• When Marissa Cooper died in the hit drama “The OC”
  • Observing two older people in love
  • Seeing a senior animal struggle
  • Discovering cute Instagram videos (usually involving pets and their owners)
  • Listening to songs that are associated to very vivid memories
  • Watching two people get married; I always cry when they walk down the aisle, no matter how well I know them personally
  • When I eat really really spicy foods
  • When Obama was elected
  • When Trump was elected

How long does the pride and joy of accomplishing something last for you?

It depends if it’s a shared experience or a solitary one. Sometimes it’s easier for me to feel pride and joy for longer when others are there to reminisce and/or discuss the initiative with.

That being said, ever since starting my own independent practice in October 2020, I tend to truly sit with my accomplishments and am able to find ways to make that joy last longer. I wonder if it’s because I’m my own advocate and PR person, constantly looking for ways to highlight these milestones and try to talk about them either in person or through all digital extensions of my brand. Sometimes I even find myself realizing things after the fact about a choice that I made. Since I’m more intentional about how I spend my time as a consultant, I do think it forces me to appreciate these life moments in new ways so that they’re not as fleeting. Weekly reflection about my wins is something I strive for.

Do you believe in an afterlife, and if so, what does that look like to you?

I really hope that my spirit, consciousness, or energy lives on after I’m gone. I think we all wish to never be forgotten, to leave a legacy, or to be remembered by at least one person.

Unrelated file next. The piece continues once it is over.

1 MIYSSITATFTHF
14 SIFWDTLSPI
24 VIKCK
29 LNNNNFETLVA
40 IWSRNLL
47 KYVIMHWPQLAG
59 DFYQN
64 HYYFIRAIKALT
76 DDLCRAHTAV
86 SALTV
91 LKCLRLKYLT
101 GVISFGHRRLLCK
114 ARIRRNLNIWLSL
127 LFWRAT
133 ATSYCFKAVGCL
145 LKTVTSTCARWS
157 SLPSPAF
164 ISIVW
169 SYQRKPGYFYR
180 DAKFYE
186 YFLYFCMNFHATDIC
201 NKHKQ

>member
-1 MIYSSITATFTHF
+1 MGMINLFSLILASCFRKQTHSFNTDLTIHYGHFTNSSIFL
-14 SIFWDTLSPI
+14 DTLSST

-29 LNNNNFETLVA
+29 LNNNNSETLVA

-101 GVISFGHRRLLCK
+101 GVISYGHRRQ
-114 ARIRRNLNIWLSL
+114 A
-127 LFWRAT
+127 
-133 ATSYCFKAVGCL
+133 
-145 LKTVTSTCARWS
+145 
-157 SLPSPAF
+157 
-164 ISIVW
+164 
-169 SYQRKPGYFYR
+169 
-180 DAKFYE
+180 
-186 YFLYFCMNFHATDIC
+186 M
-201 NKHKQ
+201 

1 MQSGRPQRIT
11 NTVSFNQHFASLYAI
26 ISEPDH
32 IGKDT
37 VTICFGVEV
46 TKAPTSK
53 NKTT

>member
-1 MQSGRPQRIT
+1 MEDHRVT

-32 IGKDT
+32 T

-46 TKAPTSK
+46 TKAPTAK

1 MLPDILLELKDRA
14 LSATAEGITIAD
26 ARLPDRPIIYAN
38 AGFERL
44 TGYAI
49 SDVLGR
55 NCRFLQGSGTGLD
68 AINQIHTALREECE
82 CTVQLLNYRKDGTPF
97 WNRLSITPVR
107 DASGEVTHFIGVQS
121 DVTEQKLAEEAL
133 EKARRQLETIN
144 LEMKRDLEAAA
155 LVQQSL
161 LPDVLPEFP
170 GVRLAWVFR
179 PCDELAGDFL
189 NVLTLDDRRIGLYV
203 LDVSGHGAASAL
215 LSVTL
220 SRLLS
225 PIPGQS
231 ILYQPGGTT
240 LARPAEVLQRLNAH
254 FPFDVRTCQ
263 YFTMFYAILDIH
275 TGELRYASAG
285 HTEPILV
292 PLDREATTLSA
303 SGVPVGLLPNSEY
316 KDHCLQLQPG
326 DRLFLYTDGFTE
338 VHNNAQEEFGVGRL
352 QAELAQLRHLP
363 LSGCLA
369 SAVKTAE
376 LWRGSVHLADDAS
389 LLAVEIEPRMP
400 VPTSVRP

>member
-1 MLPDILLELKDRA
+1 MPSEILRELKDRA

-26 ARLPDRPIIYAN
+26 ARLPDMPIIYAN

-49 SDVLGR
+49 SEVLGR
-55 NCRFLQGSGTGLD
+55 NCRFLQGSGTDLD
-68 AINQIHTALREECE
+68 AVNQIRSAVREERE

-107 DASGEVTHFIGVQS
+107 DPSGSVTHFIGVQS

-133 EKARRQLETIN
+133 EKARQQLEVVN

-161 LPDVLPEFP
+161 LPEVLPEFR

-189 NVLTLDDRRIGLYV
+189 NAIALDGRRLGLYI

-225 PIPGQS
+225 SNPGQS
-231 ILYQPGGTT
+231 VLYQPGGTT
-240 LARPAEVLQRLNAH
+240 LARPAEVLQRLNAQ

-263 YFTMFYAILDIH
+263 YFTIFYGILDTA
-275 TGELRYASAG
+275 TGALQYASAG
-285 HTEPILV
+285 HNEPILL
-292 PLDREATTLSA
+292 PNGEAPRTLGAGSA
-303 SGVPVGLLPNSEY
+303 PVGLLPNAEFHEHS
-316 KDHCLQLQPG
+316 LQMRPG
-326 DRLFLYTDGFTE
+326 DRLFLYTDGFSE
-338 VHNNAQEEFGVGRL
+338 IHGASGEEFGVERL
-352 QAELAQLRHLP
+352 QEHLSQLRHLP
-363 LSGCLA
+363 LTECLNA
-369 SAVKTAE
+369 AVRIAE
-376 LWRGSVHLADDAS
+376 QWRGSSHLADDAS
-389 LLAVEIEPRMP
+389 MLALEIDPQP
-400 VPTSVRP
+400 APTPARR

Maybe instead of my soul going to a ‘higher spiritual plane,’ it can stay on Earth and graciously haunt the people I care about the most. While I’m alive, I want to make a positive impact that can hopefully last (and influence others) posthumously.

What do you hate most about yourself?

“Hate” is such a strong word. I don’t think I hate anything about myself… Especially now as an adult. I have a lot of self-love and compassion.

There were definitely certain parts of myself as a younger kid or teenager that I was more self-conscious about, namely, the fact that I have a lazy eye in my right eye. It used to bother me more because I’d be talking to someone and they would think I was talking to someone behind them and they’d turn their head. Eventually, I just got used to it.

What do you love most about yourself?

My drive and strong sense of self.

And after experiencing a series of health issues since 2020 (not COVID-related), I love how resilient my mind and body have become. We tend to take them for granted if nothing ‘bad’ happens to us; only when something serious happens do we realize how fragile they are. Despite moments of despair, I have advocated for myself through the healthcare system and chose to stay hopeful. And I’m pleased to share that while the healing journey has been non-linear, progress has been made.

What is your absolute favorite meal?

I know this isn’t a “meal” per se, but I am addicted to chai and sometimes only have that for breakfast. Does that count?

But also, I’m a big fan of sour candy and anything that’s really spicy.